Center outlines campaign pledges by the numbers

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Center outlines campaign pledges by the numbers

Among 16 metropolitan and provincial governments, the Daegu and Gwangju city governments and the South Chungcheong and North Gyeongsang provincial governments have most successfully followed through with their 2010 election campaign pledges, a study by the Korea Manifesto Center revealed.

The nonprofit civic group, which monitors the performances of elected officials, announced the results of its study Wednesday. The center gave the four local governments an A+ grade for realizing their campaign pledges, promised in the 2010 elections.

“The 45-member evaluation team, which was launched in February, assessed the implementation of 2,283 campaign promises [made in the 2010 local elections] by elected officials in 16 major city and provincial governments through examining open-source data on the Internet over a 12 day-period from Feb.10 to 21,” the civic group said in a statement Wednesday.

The group said the top four local governments excelled, exceeding the others by having the largest number of its election promises fulfilled. South Chungcheong, led by An Hee-jung of the New Politics Alliance for Democracy (NPAD), and North Gyeongsang, led by Kim Kwan-yong of the ruling Saenuri Party, were particularly recognized for having the most efficient communication channels with their constituents.

Seoul, Busan, Ulsan, Gangwon and North Chungcheong trailed the top four with A grades overall. The country’s capital city, led by Mayor Park Won-soon of the NPAD, was given an A+ for its effective and extensive communication with citizens, while it received an A in realizing its campaign pledges.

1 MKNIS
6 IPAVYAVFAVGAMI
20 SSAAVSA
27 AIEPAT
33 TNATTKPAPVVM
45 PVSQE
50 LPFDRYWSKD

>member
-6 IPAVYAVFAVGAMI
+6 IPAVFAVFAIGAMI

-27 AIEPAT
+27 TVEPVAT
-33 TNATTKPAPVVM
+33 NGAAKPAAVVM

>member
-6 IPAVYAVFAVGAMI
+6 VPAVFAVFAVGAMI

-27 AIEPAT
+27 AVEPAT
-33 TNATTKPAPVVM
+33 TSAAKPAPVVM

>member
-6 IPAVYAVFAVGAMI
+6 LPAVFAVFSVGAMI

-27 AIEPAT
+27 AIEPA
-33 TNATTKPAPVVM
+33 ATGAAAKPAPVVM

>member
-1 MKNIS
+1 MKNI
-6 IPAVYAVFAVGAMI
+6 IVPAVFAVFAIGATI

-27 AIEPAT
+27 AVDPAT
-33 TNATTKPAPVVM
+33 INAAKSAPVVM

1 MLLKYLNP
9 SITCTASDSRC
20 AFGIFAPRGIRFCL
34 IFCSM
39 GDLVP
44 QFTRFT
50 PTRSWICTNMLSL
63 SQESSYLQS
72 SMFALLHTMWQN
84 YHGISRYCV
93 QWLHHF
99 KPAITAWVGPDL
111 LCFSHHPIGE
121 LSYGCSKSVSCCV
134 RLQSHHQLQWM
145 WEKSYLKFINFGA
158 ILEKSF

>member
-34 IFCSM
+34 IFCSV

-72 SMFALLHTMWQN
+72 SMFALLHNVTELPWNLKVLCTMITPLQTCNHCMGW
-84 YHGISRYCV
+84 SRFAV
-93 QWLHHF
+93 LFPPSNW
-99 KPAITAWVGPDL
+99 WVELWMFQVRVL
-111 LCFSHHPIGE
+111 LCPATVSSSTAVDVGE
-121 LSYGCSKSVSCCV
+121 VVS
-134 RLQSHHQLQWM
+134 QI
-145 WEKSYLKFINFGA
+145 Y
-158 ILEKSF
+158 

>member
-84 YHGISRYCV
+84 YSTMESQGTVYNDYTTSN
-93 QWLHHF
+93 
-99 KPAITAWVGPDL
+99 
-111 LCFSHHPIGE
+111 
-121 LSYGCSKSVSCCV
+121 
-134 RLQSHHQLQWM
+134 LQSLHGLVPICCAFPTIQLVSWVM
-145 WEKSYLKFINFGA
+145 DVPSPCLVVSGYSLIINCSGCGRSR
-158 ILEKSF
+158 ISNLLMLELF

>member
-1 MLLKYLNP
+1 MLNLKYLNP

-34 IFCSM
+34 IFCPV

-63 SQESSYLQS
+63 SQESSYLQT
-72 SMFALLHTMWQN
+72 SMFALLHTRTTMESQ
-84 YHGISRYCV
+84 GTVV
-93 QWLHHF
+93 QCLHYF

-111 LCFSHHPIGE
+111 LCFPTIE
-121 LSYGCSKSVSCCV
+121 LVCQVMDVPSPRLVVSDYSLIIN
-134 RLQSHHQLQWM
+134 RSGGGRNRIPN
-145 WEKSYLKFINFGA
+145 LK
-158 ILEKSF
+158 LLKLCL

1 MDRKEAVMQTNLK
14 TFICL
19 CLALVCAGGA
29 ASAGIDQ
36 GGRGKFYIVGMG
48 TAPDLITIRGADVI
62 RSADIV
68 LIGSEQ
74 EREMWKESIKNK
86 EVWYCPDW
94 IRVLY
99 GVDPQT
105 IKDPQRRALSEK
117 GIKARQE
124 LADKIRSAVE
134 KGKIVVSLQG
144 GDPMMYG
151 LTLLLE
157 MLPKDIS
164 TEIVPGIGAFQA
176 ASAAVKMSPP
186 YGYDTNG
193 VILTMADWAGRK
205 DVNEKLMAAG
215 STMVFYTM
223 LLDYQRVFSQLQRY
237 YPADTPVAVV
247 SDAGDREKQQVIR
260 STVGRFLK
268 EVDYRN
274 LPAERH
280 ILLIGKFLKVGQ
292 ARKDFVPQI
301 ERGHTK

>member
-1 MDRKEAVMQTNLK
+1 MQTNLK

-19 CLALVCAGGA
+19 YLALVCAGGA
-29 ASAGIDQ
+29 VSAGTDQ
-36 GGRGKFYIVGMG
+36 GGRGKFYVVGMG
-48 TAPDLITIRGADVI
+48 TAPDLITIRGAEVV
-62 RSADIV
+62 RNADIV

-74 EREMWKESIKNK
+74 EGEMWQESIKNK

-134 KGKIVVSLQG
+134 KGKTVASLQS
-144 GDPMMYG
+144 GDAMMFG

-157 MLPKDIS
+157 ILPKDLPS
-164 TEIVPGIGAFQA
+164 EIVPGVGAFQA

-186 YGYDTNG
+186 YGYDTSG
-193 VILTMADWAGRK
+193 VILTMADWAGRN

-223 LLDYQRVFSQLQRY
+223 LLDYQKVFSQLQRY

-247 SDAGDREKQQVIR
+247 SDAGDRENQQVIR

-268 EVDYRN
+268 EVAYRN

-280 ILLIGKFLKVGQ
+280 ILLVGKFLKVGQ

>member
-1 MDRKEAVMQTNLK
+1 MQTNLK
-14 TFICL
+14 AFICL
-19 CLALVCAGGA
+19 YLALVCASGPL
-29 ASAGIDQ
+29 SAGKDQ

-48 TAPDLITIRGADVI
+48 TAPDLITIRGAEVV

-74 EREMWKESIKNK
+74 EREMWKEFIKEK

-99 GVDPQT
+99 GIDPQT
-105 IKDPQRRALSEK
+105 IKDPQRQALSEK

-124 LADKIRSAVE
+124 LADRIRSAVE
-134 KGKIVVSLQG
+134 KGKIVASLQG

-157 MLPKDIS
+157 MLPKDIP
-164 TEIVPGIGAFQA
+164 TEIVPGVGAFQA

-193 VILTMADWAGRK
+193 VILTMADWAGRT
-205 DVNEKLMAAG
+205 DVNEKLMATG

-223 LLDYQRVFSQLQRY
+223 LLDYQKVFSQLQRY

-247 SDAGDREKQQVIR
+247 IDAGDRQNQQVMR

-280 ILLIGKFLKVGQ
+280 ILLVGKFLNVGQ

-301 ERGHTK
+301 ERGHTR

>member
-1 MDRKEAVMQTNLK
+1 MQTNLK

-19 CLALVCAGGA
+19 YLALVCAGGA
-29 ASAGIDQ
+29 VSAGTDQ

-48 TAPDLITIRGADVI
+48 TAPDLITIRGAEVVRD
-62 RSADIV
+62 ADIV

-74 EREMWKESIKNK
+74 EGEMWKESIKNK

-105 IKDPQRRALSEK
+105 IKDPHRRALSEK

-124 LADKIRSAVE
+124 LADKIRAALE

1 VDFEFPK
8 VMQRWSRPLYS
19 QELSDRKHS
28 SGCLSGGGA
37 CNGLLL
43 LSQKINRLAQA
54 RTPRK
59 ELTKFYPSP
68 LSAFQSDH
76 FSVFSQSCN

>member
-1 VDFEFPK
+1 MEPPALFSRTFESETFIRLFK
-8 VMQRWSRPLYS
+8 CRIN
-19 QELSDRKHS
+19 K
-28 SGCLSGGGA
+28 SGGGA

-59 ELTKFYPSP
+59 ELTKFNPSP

The Incheon, Daegu, Gyeonggi and Jeju governments were placed in a B-level group, while North Jeolla and South Jeolla received a C grade overall - the lowest.

South Gyeongsang was not graded in the study because its governor, Hong Joon-pyo, was elected to in a December 2012 by-election.

The institution also reported that, among the 16 major local government offices over the past four years, the average rate for campaign promises that have been completed or are in the process of being implemented stands at 76.8 percent, or 1,753 pledges - an 11.7 percent increase from the previous term from 2006 to 2010.

“Among the total 2,283 campaign promises, 563, or 24.66 percent, have been fulfilled, while 1,190 promises are currently being pursued,” the Korea Manifesto Center reported.

It added that it will take 470 trillion won ($441.1 billion) to carry out all the 2,283 pledges. That is 135 trillion won more than what it will cost to realize all the 307 presidential campaign promises made by Saenuri Party candidate Park Geun-hye during her election campaign.

The center pointed out that the one commonality in the study is that most of the unfulfilled campaign promises are related to proposed landmark construction projects, which it said were mainly made to appeal to voters.

“These unfulfilled pledges are the result of political candidates promising during the election that they could deliver on these projects even though it is beyond their capability to do so,” the center added.


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